Kossuth County Advance from Algona, Iowa on June 7, 1934 · Page 6
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Kossuth County Advance from Algona, Iowa · Page 6

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Algona, Iowa
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Thursday, June 7, 1934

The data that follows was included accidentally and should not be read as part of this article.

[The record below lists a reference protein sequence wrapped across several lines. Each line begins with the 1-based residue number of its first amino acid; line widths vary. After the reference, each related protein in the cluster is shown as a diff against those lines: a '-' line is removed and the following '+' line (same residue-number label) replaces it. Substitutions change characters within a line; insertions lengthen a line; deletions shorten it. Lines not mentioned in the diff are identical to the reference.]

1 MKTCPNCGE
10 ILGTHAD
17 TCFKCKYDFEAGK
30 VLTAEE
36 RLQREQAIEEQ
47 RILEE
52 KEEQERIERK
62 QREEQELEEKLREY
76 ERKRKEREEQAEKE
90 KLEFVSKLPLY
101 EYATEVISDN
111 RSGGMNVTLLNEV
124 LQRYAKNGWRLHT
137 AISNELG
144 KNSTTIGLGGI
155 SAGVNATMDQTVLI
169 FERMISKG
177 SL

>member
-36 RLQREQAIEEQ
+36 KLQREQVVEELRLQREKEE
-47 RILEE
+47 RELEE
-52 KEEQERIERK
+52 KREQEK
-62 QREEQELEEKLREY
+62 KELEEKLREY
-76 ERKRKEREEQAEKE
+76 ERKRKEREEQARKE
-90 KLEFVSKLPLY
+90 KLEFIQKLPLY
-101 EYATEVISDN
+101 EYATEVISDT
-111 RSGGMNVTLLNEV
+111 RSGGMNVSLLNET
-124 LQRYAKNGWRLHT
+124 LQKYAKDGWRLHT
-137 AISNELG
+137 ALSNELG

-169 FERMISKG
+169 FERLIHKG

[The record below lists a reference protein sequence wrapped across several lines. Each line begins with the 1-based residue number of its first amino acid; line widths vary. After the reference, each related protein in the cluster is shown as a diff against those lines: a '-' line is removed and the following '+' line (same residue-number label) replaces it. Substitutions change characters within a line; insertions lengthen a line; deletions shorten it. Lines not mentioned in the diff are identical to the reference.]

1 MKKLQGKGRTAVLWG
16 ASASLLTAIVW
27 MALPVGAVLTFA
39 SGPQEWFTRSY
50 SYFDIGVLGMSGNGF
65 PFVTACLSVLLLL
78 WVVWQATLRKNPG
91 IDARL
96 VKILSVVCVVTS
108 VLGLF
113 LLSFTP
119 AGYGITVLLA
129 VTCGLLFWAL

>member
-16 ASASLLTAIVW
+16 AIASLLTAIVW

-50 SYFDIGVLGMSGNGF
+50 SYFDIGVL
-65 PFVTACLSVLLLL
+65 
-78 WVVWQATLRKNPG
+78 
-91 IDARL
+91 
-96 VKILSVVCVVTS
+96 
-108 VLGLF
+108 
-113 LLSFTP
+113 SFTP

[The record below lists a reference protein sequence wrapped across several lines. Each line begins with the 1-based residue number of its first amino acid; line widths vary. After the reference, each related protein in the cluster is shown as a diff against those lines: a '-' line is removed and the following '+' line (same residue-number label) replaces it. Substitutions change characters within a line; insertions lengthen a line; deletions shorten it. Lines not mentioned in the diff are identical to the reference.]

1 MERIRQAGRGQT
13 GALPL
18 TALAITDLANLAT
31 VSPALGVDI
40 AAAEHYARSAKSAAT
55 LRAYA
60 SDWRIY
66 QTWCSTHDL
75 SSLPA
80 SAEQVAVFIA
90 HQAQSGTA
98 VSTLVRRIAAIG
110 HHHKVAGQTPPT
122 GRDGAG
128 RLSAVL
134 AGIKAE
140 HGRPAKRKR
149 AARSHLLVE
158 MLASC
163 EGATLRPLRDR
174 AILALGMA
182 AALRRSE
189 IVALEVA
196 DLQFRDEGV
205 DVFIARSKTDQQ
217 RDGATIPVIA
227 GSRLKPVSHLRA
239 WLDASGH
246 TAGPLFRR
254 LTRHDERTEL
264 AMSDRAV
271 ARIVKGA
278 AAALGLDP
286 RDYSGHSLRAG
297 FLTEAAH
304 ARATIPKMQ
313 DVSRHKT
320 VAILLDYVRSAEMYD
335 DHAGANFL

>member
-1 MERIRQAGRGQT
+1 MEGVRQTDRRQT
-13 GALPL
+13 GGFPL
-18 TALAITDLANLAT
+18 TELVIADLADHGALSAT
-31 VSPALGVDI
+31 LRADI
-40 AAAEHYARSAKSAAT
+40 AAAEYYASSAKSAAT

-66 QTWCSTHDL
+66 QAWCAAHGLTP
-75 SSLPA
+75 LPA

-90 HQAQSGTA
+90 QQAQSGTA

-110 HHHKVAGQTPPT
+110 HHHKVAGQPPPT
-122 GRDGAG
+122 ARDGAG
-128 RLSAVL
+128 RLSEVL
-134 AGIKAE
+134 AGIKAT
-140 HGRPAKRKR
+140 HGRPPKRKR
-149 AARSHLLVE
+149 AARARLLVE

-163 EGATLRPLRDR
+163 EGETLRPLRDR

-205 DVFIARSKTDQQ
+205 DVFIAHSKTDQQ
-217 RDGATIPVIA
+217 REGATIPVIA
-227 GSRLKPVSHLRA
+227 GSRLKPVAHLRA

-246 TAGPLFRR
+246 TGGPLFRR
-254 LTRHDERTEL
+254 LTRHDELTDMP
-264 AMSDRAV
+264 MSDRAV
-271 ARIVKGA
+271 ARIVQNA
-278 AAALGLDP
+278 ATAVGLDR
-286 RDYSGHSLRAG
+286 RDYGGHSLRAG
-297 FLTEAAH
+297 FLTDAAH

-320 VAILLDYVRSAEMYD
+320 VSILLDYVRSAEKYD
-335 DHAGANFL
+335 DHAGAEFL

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PAGE SIX KOSSUTH COUNTY ADVANCE. ALQONA. IOWA lution? Here are some questions which the good professor might answer in order to clarify his pre- 5BKTEHED AS SECOND C L A S SI sentation of the situation, matter December 31. IPOS, at the; An( , asaln( it would be interest- tins to know just where is the ab- jnormal psychology? Is it abnor- TERMS OF SUBSCRIPTION jinal psychology to hold a reverence tt—To Kossuth county postotflces and; for tlio constitution of the United bordering postofHccs at Armstrong, i g ta tes and for the institutions " Klmor^Hutchinsj which gave us the greatest country, ottosen, Rake, Ring-1 the world has ever known? Is it: l.stlier i.n ninth is Ilride— iPoitotflce at Algona, Iowa, under the ':. met of March 2, 1879. lilvermore. »-To •ted. Rorlman, Ktllson, West BenjV j n b non ,, a ] psychology to prefer in- Mid Woden, year ..........V.0t, d , , b - regilnentation> •To all other U. S. Postofflces. h year ......;..........:..:......... $2.501 to hold with the views of Washing ALL, subscriptions for papers going I ton, and Jefferson, and Lincoln, I of the bride's parents, Mr. and Mrs. Usther Lamuth and Carroll Puth J. M. Thurston, Virginia, Minn., at were married Tuesday morning at 10 o'clock Monday morning. 7:30 at St. Cecelia's church, the! The ceremony was performed in Rev. Father T. J. Davern perform-] the presence of a few intimate to points within the county and out- j rather than with those of Rex Tug- ing the ceremony. They were at-I friends and relatives, which in- jrf-the-county points named under No. | we]1 Mordecai Ezekiel, and Felix tended by the bride's sister Irene, eluded Mr. and Mrs. M. P. Hag- CO "" nr - Fm-t r>n (I ™ „„,! *!,„ h,-!Hno.,™ m - 0 «,„,.,! n= ,.),„.„ Un^^vrt n,,,l Mr „..,,. „ .._ ___ i Frankfurter? Fort Dodge, and the bridegroom's on notice from subscribers or at puh-; ^- e SU gg es t that Professor Tug. I brother Erwin, of Tama, to^^olfn^ read the republican and the i Before the ceremony Evelyn No. 1 above will be discontinued democratic platforms of 1932, and i Bode san S ' Because,' and during without notice one month after expiration of time paid for, If not renewed, but time for payment will be extended U requested In writing. SOMK REFLECTIONS ON THE RANKING SITUATION then tell us whether or not they are a development of an abnormal , the mass Evelyn and Helen Zitt- ritsch sang hymns. As the bridal despite all attempts to make more "bank credit money—that is, loans -—circulate, commercial bank loans psychology. And if they are, then! P art - v marched to the altar the just when did we as a nation geti bndes sist er, Mrs. W. H. Ryno, of Fort Dodge, played Mendelssohn's wedding march. Julia McEnroe played the organ during mass. The bride's dress was shell pink imousseline de sole, and she car- j ried a Colonial bouquet. The | bridesmaid's dress was hyacinth to the normal way of thinking? Either the New Deal is revolutionary or it is not. Some of the _. _ ,, . .. , . The Story City Herald notes that | f h brought it into be- cmfo nil ntfomntu in maL-o mnrn ' : . . at It „,,, a revo ™ T ,i S 3.34 millions in the last year while | deposits have risen two and a half i billions. We think the American people | have the right to know just what *.. There are a good many reasons jj t waS) anc ] now _ for this situation. Among them are I . _ lear on the part of both banks and potential borrowers, unreasonable theories of liquidity, and inconsistent interference by state and federal banking administrations. Banks remember, and well they the widespread failures following the war and again after •3329; the decline in value of collateral securing loans; and the public reaction in withdrawal of TIMELY TOPICS Whatever the result in the primary—and this is written Saturday—the republican nominee for ov - ern ° r has a ™ al "ght ahead of done deposits. In view of what happened:,. „ .. . . they can scarcely be blamed for ura - f Governor Herring has light policies as regards loans un-i his f . ullf fare of political bl secured by cjuick assets. On the I'"!' b *, h V«» neverthe ess no be other hand the public remembers easy to defeat. This will be under- •*ji,ii^i ncLiiu LUC ijuuinj i d.iicniij'-;. a . j , . , . , its losses in banks and is slow to f°° d .. on b ° thf ?, ld <; s ' and >'° u can renew a confidence disastrously ! look for a hot battle thls fal1 abused. This drought is no less than Both banks and potential borrow- ! tragic. It stirs fear in every man's ers are also motivated strongly by' heart and threatens to put a stop the uncertainties attending tho, to the first»steps towards recovery vast experiments which have beeni^'hich have been taken in the last undertaken by the present federal year. Even if the drought were to administration. This does .lot nec-| en d now, further progress towards essarily mean that these policies jrecovery would be badly handicap- are wrong. The point is that no- V°d. The outlook is not only dis- "body knows how they will work^ coui 'aging; it is terrifying. out, and till there is reasonable certainty both bankers and other business men feel that they must lie low. Algona's new water tower is distinctive. It towers above the trees and can be seen for miles from ev- ! ery road. Its proportions are good, The times and governmental (and the aluminum paint wua policies have forced banks to turn ! master-thought. The light at th to business-killing theories of 11-1 top seems inadequate, but it can a quidity. Every sound bank nowa- least be seen. The city authentic Oays makes a great point of its , have had the good showing of liquid resources. In fact! spoil the looks of this betrays an unhealthy, not a healthy, condition. It is a demonstration that the bank is not ful- the at authorities sense not to the tank by painting the town's name on it. In its 15 years ago column the age bouquet. After the ceremony a wedding breakfast was served to 20 relatives at the Algona hotel. This was followed by a reception at the home of the bride's parents at 1 o'clock. The bridegroom and bride left that afternoon for a two weeks wedding trip. The bride is the youngest daughter of Mr. and Mrs. John Lamuth. After graduation from the local high school in 1922 she attended the state college at Ames two years. For the last three years she has been bookkeeper for the Northwestern Bell Telephone company here. The bridegroom is the son of Mr. and Mrs. A. J. Puth, of Tama, and is employed in the construction department of the Northwestern Bell Telephone company. On return from the wedding trip the couple will be temporarily located at Bancroft. Out-of-town relatives attending the wedding were: Mr. and Mrs. A. J. Puth, daughter Lucille, Mr. and Mrs. Orla Groves, and their children Donna and Patricia, all of Tama; Mary Grace Puth, Chicago; Mr. and Mrs. W. H. Ryno, two children, Irene Lamuth, and Vincent Rodenborn, all of Fort Dodge. Alironinn M'eds "Wesley Oirl — Raymond Wehler, Algona, and Lucille Kunz, Wesley were married Monday at 7 o'clock at St. Joseph's "atholic church, Wesley. The Rev. Father Wagner read the marriage ceremony. Marie Wehler, sister of the bridegroom, and Julius M. vance tickets at n reduced price may- be purchased at Steele's or at the" James drug store. Leurioti Auxiliary Jleets— The Legion Auxiliary met at the Legion hall Friday night for a! monthly meeting, with the program in charge of Mrs. H. E. Woodward, Whittemore. Mrs. George St. John gave a talk on a trip to England | some years ago. Anna McNeil, Dorothy Dailey, and Le Hoy Mathison were presented with checks asjj prizes in the recent poppy poster" 'contest conducted by the local auxiliary. Mrs. John Dutton was in charge of refreshments and the social hour. gard, Barbara Haggard, and Mr. and Mrs. Forrest Twogood. Mr. Twogood served as best man. The j children Honor 3lrs. (ierninnn—• Haggards and Twogoods were expected home yesterday. .„„„.. „> ^..w«.~.., ...... John was graduated from the Al- imoth"e'r"sunday"oii' her 'TOtiTbirth- gona high school in 1926, and later, d bv Kathei : in g at i, er home, attended the state university and Prescnt were Mr . and Mrs. John The children of Mrs. Eva Germann, St. Benedict, surprised their Iowa State college. He was a member of the Phi Delta Theta social fraternity. Fraser, Mr. and Mrs. M. 0. Eischeid, Mr. and Mrs. H. A. Patterson, Mr. and Mrs. Andrew Reding, Mr. Mr. Haggard is now employed as an(1 Mrs Louis Gcrmann , Attorney an appraiser for the Federal Landi n( , Mrs c w _ Conner , Des Moines, bank. The bride is a graduate of aud Mr . and Mrs . Frank Bonder, of Miss Wood's school of kindergar- Callfornia . Mrs . Bonder was Frances Gennanu before her recent marriage. ten instruction at St. Paul and has taught at Woodbine and Akron. They will make their home at; Spencer. Vnn Knin is Bride— Ann Kain and Fern Drone were married Tuesday morning at 8 o'clock at the Catholic parsonage, .he Rev. Father T. J. Davern per- orming the ceremony. They were xttended by the bride's sister Mil- filling its function in the upbuild- ing of its community. The bank may not be to blame, in view of the present situation, but that it serves mainly only as a depository and not as a real bank remains a fact The policies of government an another handicap to the return o real banking, and no small one The state and national banking de partments have gone from one ex treme to another: they are a: strict now as they were loose formerly. Their god is liquidity, and local business, even if it would cannot secure credit except on im "possible or humiliating terms Farmers are almost out of the pic lure. City banking practices art forced on agricultural communi ties whose upbuilding is thus pre vented. The fact is, the average agricultural community could bet ter afford wholesale bank failures •every 20 years than to suffer th continual handicap of presen tanking policies. This is said with *ue regard to conditions which lave been forced on the banks. I 4s a situation in which the banks and banking departments are no »rholly to blame. And at the same time that the government is enforcing stifling banking regulations it is openly Warning bankers for tight policies TAis is an inconsistency which provokes merited criticism. The government is inconsistent also in tha ^it furnishes banks with an outle for loans safer than the public can «ffer. Every sound bank is now loaded down with government pa:per. If the banks did not have this •ready means of investment they anight look with greater favor on '^commercial loans. 3UST WHAT DID WE TOTE FOR IN NOVEMBER, 1932? In an address to the graduating *Uss of Oberlin college the other <Say Prof. Rex Tugwell, assistant .^secretary of agriculture, is quoted as stating that the old order of business, economics, and politics "be•came calamitous to the entire nation" and the people decided something had to be done. Continuing, -Jioctor Tugwell is quoted as saying: "It is very strange to me, though .perhaps familiar to students of ab- awrmal psychology, that there are i This editorial is reprinted fromtue Truer Star-Clipper. today in this country still a considerable number of irrational people who do not relaize that something more than an ordinary presidential election took place in 1932, and who are now clamoring for a return to a kind of civilization which is as archaic as the ox-cart and the Windmill." Here are words worth thinking about. If something more than an ordinary presidential election oc- carred in 1932, just what was it? Tertainly there were no issues dis- in the campaign which pre- ness, W5J*r/ ;':' nary .)! en ;jtai will) j;i ma in'j'i an/thing more than a simple s (,i administrations. Both .-).: platforms talked about H y U:-..i government in busi- sr.no:^.- srovfcrnment and a r,!U.ini.r.i: r.':ore than an ordi- Esthervillc Daily News reports the sale of the George Murray farm east of Estherville to Drey & Stockholm, of Early, at $325 an acre. That's a reminder of war times which 15 years later carries a lesson. What is the chance that the same farm, would bring $125 an acre today? What became of the other $200 an acre? Printers are supposed to charge code prices now, yet an outside city house continues to bombard professional men with circulars offering letterheads and envelopes at prices far below the code schedule. What does General Johnson propose to do about that? It is hinted that there is a drift away from sex stuff in the movies. Certainly it is about time. Many of the movies of recent years have not been fit for adults, let alone children. Our idea of a good show was Change of Heart, presented last week at the Call. Not a bit of sex, but a good show anyhow, with consummate acting by Janet Gaynor. Let us have more of this kind of shows. Kunz, brothel- attendants. of the bride, were Opinions of Editors Can This Be True? Marcus News—Thirty years ago the state of Iowa had 300 employees on Ulie payroll. Today it has 6,000. The number of bureaus and commissions has steadily grown, along with good roads and modern methods of doing business. Head Tax Hesults Disappointing. Humboldt Republican—The defects of the old age pension are developing. The first to show is that the tax to supply the cash for the pensions is not coming in. Slowly it is dawning on the people that the old-age pension law is just another tax. Cutting Down State Employes. Waverly Independent-Republican: Remember how the democrats were going to reorganize our state government, cut down the number of officials, and otherwise simplify us? Well, last week 22 state sales tax field men grabbed new jobs and started forth. And the old age pension boys will be coming soon. the New Deal Unnecessary? Forest City Summit — Has the lew deal restored America nearer o 1928 prosperity than other countries? The answer is to be found n the figures. Great Britain has •egained 62 per cent of prosperity. Germany 40 per cent, the United States 30 per ce"ht, France 27 per cent, with an average for the whole world of 28 per cent. Processing Tax a Flop. Iroquois Chief—That the processing tax on hogs lias been a •omplete flop so far as increasing he price to the producer is con- •erned is plainly evident from the narket reports. While the price of ive hogs is below that of a year igo, the average price of pork hops in 51 cities has increased rom l!j cents to 24Va cents per ound. 1'atlerson Record Commended. Spencer Reporter—Senator Pat- I fciftction has lak-j terson's nine years service or more history "of' clj.-J n occur, and ; in the Iowa legislature, both in the ' -." Certainly it did house and senate, has been a rec- ^a Hot boxes of the; ord approved by his constituency. '. >/hen did it Imp-'Senator Patterson's entire life has •- about when the; been .spent on a Kossuth county townships The bride was dressed in a blue triple sheer dress with white accessories. She wore a corsage of orchids and lilies of the valley. The bridesmaid wore a silk flowered dress with a corsage of roses, and her accessories were also white. After the ceremony at the church a three-course breakfast was served at the home of the bride's mother to members of the two families, after which the couple left for a few days' wedding trip. Mrs. Wehler is the daughter of Mrs. Anna Kunz, Wesley. After graduation from the Wesley high school she took a nurse's training course at St. Anthony's hospital Carroll, and practiced in and around Carroll after graduation for a year and a half. For the past three years she has been in the employ of Dr. C. H. Cretzmeyer. Mr. and Mrs. Wehler will be at home in the lower apartment of the Otto Falkenhainer residence on north Thorington street upon their return. Gertrude Norman June Bride— Gertrude E. Norman and Martin B. Swanson were married at the First Lutheran church, Algona, at 8 o'clock Sunday morning. A single ring ceremony was performed by the Rev. M. A. Sjostrand in the presence of 30 relatives and friends. The church was decorated with roses and peonies. Anna M.. Nelson played Lohengrin's processional and the Mendelssohn recessional, and Violet Norman, cousin of the bride, sang O Perfect Love. The couple was attended by Lillian Swanson, Britt, sister of the bridegroom, and by Edwin Johnson, friend. The bride wore a powder blue dress with white accessories and carried a bouquet of pink and white roses. She is a daughter of Mrs. Marie Anderson, and was graduated from the Algona high school in 1926. She has taught at 'he Sherman Center school, Mr. Swanson, who is a son of August Swanson, Lu Verne, is employed as attendant in the new oil station built by the Algona cream- ry. Mrs. Alvin Norman, sister-in-law of the bride, entertained the bridal party at a three-course wedding dinner Sunday at her Spencer uome. There were 18 guests. The couple are now at home at the Vera apartments. Achievement Day Observed— The ninth Kossuth Farm Bureau Woman's Achievement day was held at Bancroft at the public schoolhouse Tuesday. Sixty were registered. The program was opened with community singing. The morning program numbers consisted of talks by County Agent Bonnstetter and the club agent, Marion Soults. Mrs. J. H. Warburton made a few announcements. At noon a picnic dinner was served, and the group's picture was taken. The after-dinner program consisted of music by the Greenwood township orchestra; an of Mrs. John Kain, of Plum Creek ownship, is a graduate of the Al- ;ona high school, and she also at:ended I. S. T. C., Cedar Falls. For he past few years she has been a •ural teacher in the county. Mr. Drone is the son of Mrs. Irma Drone, Algona. The couple ivill farm in Union township. 'ountry Club Party Given— Covers were laid for 60 at an svening party at the Country club clubhouse Tuesday night. Following a two-course dinner, bridge was played at ten tables. Mrs. A. D. Adams and Dr. P. V. Janse winning the high scores, Mrs. H. L. Gilmore and H. M. Hauberg second high. Doctor Adams won a prize for quickest listing of states of the Union, and Mr. Hauberg won an anagram prize. The committee in charge of the program included the Mesdames W. T. Daughan, J. L. Bonar, Ralph Horigan, W. C. Dewel, and Messrs. W. P. French, Eugene Murtagh, H. M. Smith, W. A. Foster, and A. L. Peterson, Dr. M. G. Bourne, and Marie Wehler. T. H. Chrischilles was chairman. Shower for Mrs. Brndflold— Ruth McKee entertained at a : miscellaneous shower Tuesday in ! honor of Mrs. Wayne Bradfield, bride of last August. Sixteen guests were entertained at bridge, Ida Halpin winning the high score, and Arlene Fraser the travel prize. Af- dred and the bridegroom's brother ter b(rid g e lum ? was serveid. Other guests were Charlotte Hilton, Ila Leffert, Gertrude Long, Jane Hernphill, Theodora Larson, Stella rarrot. At one o'clock dinner was served .o 75 relatives and friends at St. Cecelia's academy. Mrs. Drone, who is the daughter Smith, Valeria Pickett, and Betty Ward, Helen Goeders, Evelyn Gunn. Elsie Jones is Married— Announcement is made of the marriage of Elsie Jones and Floyd W. Shackelford at Fairmont April 16. Mrs. Shackelford has been em- ployes at the Kossuth hospital for a year and a half, and Mr. Shackelford works at the Norton machine works. The marriage took place at the Methodist parsonage, Fairmont, and was kept secret till this week. Mrs. Shackelford is at present at the hospital, and Mr. Shackelford at home. Wedding Last August Revealed— Mr. and Mrs. B. P. Benson announce the marriage of their daughter Verona to Wayne Bradfield, Austin, Minn. The ceremony was performed last August 11 at Sioux Falls, S. D. The bride was graduated from the Algona high school last week, and yesterday went to Austin to make her home. Mr. Bradfield, who is the son of Mr. and Mrs. G. B. Bradfield, Jackson, Minn., is assistant manager of the Botsford Lumber Co. at Austin. He is known to Algonians, for he served as assistant manager at the Botsford yard here till last spring. Torch-Singer for Party— A torch-singer will be a feature of the second of a series of clubhouse dances next Monday night, when George E. Lee and his 14- piece Brunswick recording negro orchestra plays here. The singer is Julia Lee, also colored. This band has just completed a year's engagement at the Harlem club, Kansas City, and is playing at the Okobojis this summer. Ad- Other Society. The first of a proposed series of afternoon parties for women will be held at the Country club clubhouse next Tuesday at 1 o'clock, and a 25c luncheon will be followed by bridge. Reservations may be phoned to the matron as late as Monday night. The committee follows: Mesdames J. T. Chrischilles, W. A. Foster, A. F. Granzow, A. L, Peterson. Four'-H girls' clubs will hold their annual rally here next week Thursday. Music memory tests will be given in one of the school buildings, and at noon the girls will have a picnic dinner at the Ambrose A. Call state park, where following dinner, each club will present a stunt, and Florence Forbes, Ames, will give a talk. The girls will make their annual Ames visit the last four days of June. Mr. and Mrs. D. L. McDonald Burt, entertained at dinner at the Country club clubhouse Friday night. Their guests were Editor and Mrs. W. A. MacArthur, Burt E. F. Trainer, Wilmar, Minn., Dr M. G. Bourne, Opal Morrison, ant Helen Dingley. The after dinner hours were spent at visiting. Mrs. Walter Dale entertained 20 guests at a miscellaneous shower Friday afternoon in honor of Bernice Campbell, Seneca, who is to be married soon to Walter Christensen, Ringsted. The afternoon was spent informally, and the hostess served refreshments. HERE ARE SOME REAL VALUES at Gamble Stores. All rubber garden hose, 250 Ib .pressure test 25 ft., $1.19—pure manila rope, 7/! in., 100 ft., $3.49—and you can stil get soap at our low price. 35-38 wimrti original talk by Forest City, district committeewoman of the Iowa Bureau Federation; singing by Ledyard chorus; readings by Helen Bryden, Bancroft; a brief Past ten years work by Mrs. J. H. Warburton; and music again by the Greenwood s a general exhibit bv this ^ year Heretofore '^^a^lnindu^Ln^nVlL'^lf^^ ^ "™*» °*™«* "««*..,. '2<ji.-." began done for to i- his people as representa- John Haggard is Married SGlltl f (11". J-f i « lll'/iVtlfJin C* n vr» Tf ili 11 r.^.i r.f ~\/r .. „ -. -i •» r__ And if it i live and senator. His problems are nary than an ordi- the people's problems; he i.i s,.—'a. revo- them weli. knows John, son of Mr. and Mrs. M. P. Haggard, and Harriett Thurston were married quietly at the home Mrs. Tribon Will have many more outstanding bargains Friday and Saturday Regular $1.25 colorfast Dresses for 89c Beautiful Monltone Silk Dresses ___"_"_"""~$ir98.«8 98 Ladies' Spring Coats Half Price Ladies; Voile Dresses -_ $1.48, $1.69, $1.98 Ladies Silk Hose, values to $1.85, perfect _ 48c r °?, Ua , 1 J^T 8 — $1 ' 98 » $ 2 - 9 8> V».98 Ladies' Silk Dresses, values to $10.00 __ $4 93 Many other bargains equally as good. MRS. TRIBON —at— Chsistensen Bros, BARGAIN BASEMENT Co. CUT RATE GROCERY Last Chance to Buy Sugar and Flour at these Low Prices! SUGAE BEET— 100 Ibs. $4.68 25 Ibs. $1.25 10 Ibs 49c CANE— 100 Ibs. $4.95 ------- ji <58 FLOUR Fireplace Fremont's Best — _$1.G2 Lucky Boy $1.68 Mother's Best ____ $1.83 Every sack guaranteed. "Busiest Little Store in Town" ' - /Ad, A rare buying opportunity you seldom have 'i3*f at the beginning of the wearing season —- X>^1 font we are offering for this week-end our entire stock of new linen and cotton waffle suits and coats, none reserved, values (o $10.95, for 4.95 Christensen Bros. "Complete Outfitters For Women. " STARTS SATURDAY, MOTOR OIL i\ For Less Than You'd Expect to Pay for the Tire Aione While labor and material prices—rubber and cotton—are up, Gamble's prices are sfill'low You can reduce your car operating expense by taking advantage of this oil and tire deal now. Gamble's have contributed many of the most important values in the tire industry. This offer of a Crest tire and one full gallon of high grade lubricating oil, both for less than you'd expect to pay for the tire alone, is another outstanding value. Crest is the finest quality we have ever sold— the finest, we believe, YOU'VE ever laid eyes on. Crest is an entirely new creation — not merely an improvement. Visityour Gamble Store today and see for yourself this NEW, MODERN tire. Tirea Installed FREE Picnic bring your own container. Raw or boiled. Made (r middlewestern flax. , Glass Blown or Pressed-^ lor Ironing Eoard,,98t| Large Size-Easy Folding I Convex Kettle,,49c| Gray Green Enamel—6-Qt HEALTH SOAP I Prevents body odor. 13 Plate Batteries • Can Included in the Pur- chaie of 5 Gallons . 100% Pure Pennsylvania Motor Oil This oBer open tot « 1 limited time only. S.A. E., 20, 30 or 40- S Gallons $2 ' s Ptm 20c Federal Tax Incladei Container Floating §oap..ffl{| Guest'.Size— 10 ban lor " A.reorjomy Seap Chipi S-lb. Packajc-Limlted Suprtr SeatCovers] Coach, Front Scat, QQ( sinsio yo s Other! Sllghtl} Higher TUBS INCLUDED , WITH EACH WASHER' A real opportunllyto itcure one of '»"« genuine Wheeling Double Dr«in«tubi, it HO EZTIU COST. Giabli'i Poli.h Pint can of fine pollib, for auto fu Both lor BRAKE SHOES Rebuilt. Mechan- Icallr relined; eatuy Initalled by anyone. Ford A. B, V 8, or Chev 6 —Each Ezch. S-lb. Packati Grass Shears.,. For Iriramin; edges, etc. f Garden Hose All rubber garden hose that will last much longer than you would expect at this low price. £0 ft. rf lengihi, per It.... 3' Stogie Braid Hose 50ft per ft. ..6Uc Gamble's Double Double . Our Best Quality SO It. length] with Couplings, tt.Sc Modil 70 Cream Freezer.ao< 2 Quart Site 7O > • V u **l W*«O f W Razor Blades.5'«7c Gyd Qtt«lHjr-Re«l y«lu« Electric Fan.. H AO 8-Inch «UUoa«rr-«»ch " "OT ' ' I Majestic Radio THE NEW „„., CORONADO REFRIGERATORS Housewives who know what « good eleetije refrigerator ought to be are finding •MCBJ what they want in the new 1934 Coronafo This Coronado is complete. It not only m today's needs, but also anticipates the nieM of tomorrow. The deluxe models have«'«» new feature you can ask for in modern Metric refrigeration. CASH PRICES Model 40 Model 50 *79 50 Eaiy Terms Speckl Ordw Only you-U know tier ate the Uteit ud ntWMl thint In rtdlo. •Bar *19.95 $1 - w jj-W«e« Fiih Rodi Double cork Ltvjl ..„_ reel ttaf will ft»e utiiftc- tory ferric*.... 89< CMt A ball inluble tot practice or lor _, children. Will IC< not cut Each.. flP Genuine - --' aa as . . . «soc Endurance Fith Line zoib. Teat 59c I« nn '«R«^«<« • $1.9Slp$3.95 BasebaHBafi . . 49c to $1.19 Camp Stove * Burner . . JJ.98 Auto Bulb #63...3' Valve Cores*.or* Valve Caps/ 2 teJ< Tube Repair Kit 0 Plaster Patch' Tire Pump AlemitetiuiuW) Brake Lining .JJJ Cup Grease Can lCYCLES , Bar Model. LoMell chro- mlup pUted. ««el armored rlim. Hew Departure or Morrow coaiter brake. 9 Clean-Up Items 10 rls, toilet tissue 89c Fryers & roasters 29c Beverage sets ___69c 12 pc. socket wrench set 89c 3-tine hay fork __98c Boys' tennis shoes, pair 6 Copper bottom boilers ijij.os 1^-qt. milk pail __85c Ironing boards __ 98c ^"" 1 ^P^ Included WITH 9 GALLONS OF PAINT brush "jrita the purchase of °_^ lu " load or mote of Gamble's l°°g>, " Regular Hoiuo Paint or Barn Paint. 100% Pure Lesd. Zinc < and Oil Flint Gallon ' Per Gallon In 5 Gal. Lots Oulilda Utility House Ptinl c > K ' a Gamble's Red Birn Painl o.uoa , • , Flat Wall Interior Fini»h G««°» • • 4-Hour VarnUb, Quart 69o Interior Qlo» Enamel gAMBLE STORES O VV NED" B Y t M H L O. Y E E.5